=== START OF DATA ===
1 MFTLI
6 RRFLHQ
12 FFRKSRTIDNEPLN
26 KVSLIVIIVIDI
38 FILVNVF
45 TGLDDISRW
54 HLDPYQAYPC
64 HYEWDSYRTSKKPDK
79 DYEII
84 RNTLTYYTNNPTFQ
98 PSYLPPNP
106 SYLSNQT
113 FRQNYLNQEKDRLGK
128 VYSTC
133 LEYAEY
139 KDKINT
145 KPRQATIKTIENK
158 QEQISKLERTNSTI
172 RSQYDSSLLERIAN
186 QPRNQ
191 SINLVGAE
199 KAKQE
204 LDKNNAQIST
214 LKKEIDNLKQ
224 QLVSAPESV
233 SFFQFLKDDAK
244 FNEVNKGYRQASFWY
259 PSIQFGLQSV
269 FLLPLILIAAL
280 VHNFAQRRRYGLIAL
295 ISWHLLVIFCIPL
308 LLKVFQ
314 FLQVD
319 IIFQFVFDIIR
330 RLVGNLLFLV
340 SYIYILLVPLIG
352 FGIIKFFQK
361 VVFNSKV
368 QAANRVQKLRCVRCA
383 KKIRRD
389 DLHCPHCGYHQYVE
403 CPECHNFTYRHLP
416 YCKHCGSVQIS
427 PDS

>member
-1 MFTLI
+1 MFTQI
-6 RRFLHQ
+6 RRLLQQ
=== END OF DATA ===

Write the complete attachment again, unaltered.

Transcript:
1 MFTLI
6 RRFLHQ
12 FFRKSRTIDNEPLN
26 KVSLIVIIVIDI
38 FILVNVF
45 TGLDDISRW
54 HLDPYQAYPC
64 HYEWDSYRTSKKPDK
79 DYEII
84 RNTLTYYTNNPTFQ
98 PSYLPPNP
106 SYLSNQT
113 FRQNYLNQEKDRLGK
128 VYSTC
133 LEYAEY
139 KDKINT
145 KPRQATIKTIENK
158 QEQISKLERTNSTI
172 RSQYDSSLLERIAN
186 QPRNQ
191 SINLVGAE
199 KAKQE
204 LDKNNAQIST
214 LKKEIDNLKQ
224 QLVSAPESV
233 SFFQFLKDDAK
244 FNEVNKGYRQASFWY
259 PSIQFGLQSV
269 FLLPLILIAAL
280 VHNFAQRRRYGLIAL
295 ISWHLLVIFCIPL
308 LLKVFQ
314 FLQVD
319 IIFQFVFDIIR
330 RLVGNLLFLV
340 SYIYILLVPLIG
352 FGIIKFFQK
361 VVFNSKV
368 QAANRVQKLRCVRCA
383 KKIRRD
389 DLHCPHCGYHQYVE
403 CPECHNFTYRHLP
416 YCKHCGSVQIS
427 PDS

>member
-1 MFTLI
+1 MFTQI
-6 RRFLHQ
+6 RRLLQQ